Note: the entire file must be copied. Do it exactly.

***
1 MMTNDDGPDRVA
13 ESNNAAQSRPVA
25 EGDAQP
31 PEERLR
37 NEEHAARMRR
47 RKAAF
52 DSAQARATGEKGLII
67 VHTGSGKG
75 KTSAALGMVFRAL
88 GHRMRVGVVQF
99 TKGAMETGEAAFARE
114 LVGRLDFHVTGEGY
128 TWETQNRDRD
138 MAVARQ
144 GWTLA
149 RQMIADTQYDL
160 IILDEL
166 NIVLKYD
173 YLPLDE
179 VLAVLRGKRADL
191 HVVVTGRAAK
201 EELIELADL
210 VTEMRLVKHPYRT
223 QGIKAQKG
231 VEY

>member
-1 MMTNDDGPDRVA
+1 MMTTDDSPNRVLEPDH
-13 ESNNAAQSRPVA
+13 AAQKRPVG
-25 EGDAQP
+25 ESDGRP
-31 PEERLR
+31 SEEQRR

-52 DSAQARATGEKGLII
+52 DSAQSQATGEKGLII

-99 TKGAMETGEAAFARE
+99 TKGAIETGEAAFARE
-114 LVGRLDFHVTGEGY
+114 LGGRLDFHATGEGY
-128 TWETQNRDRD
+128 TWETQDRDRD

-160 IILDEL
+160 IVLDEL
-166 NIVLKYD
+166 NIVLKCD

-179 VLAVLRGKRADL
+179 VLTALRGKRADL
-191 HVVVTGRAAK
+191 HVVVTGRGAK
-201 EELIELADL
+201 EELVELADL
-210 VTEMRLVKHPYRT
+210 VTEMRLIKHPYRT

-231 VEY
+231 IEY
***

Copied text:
1 MMTNDDGPDRVA
13 ESNNAAQSRPVA
25 EGDAQP
31 PEERLR
37 NEEHAARMRR
47 RKAAF
52 DSAQARATGEKGLII
67 VHTGSGKG
75 KTSAALGMVFRAL
88 GHRMRVGVVQF
99 TKGAMETGEAAFARE
114 LVGRLDFHVTGEGY
128 TWETQNRDRD
138 MAVARQ
144 GWTLA
149 RQMIADTQYDL
160 IILDEL
166 NIVLKYD
173 YLPLDE
179 VLAVLRGKRADL
191 HVVVTGRAAK
201 EELIELADL
210 VTEMRLVKHPYRT
223 QGIKAQKG
231 VEY

>member
-1 MMTNDDGPDRVA
+1 MMTTDDSPNRVLEPDH
-13 ESNNAAQSRPVA
+13 AAQKRPVG
-25 EGDAQP
+25 ESDGRP
-31 PEERLR
+31 SEEQRR

-52 DSAQARATGEKGLII
+52 DSAQSQATGEKGLII

-99 TKGAMETGEAAFARE
+99 TKGAIETGEAAFARE
-114 LVGRLDFHVTGEGY
+114 LGGRLDFHATGEGY
-128 TWETQNRDRD
+128 TWETQDRDRD

-160 IILDEL
+160 IVLDEL
-166 NIVLKYD
+166 NIVLKCD

-179 VLAVLRGKRADL
+179 VLTALRGKRADL
-191 HVVVTGRAAK
+191 HVVVTGRGAK
-201 EELIELADL
+201 EELVELADL
-210 VTEMRLVKHPYRT
+210 VTEMRLIKHPYRT

-231 VEY
+231 IEY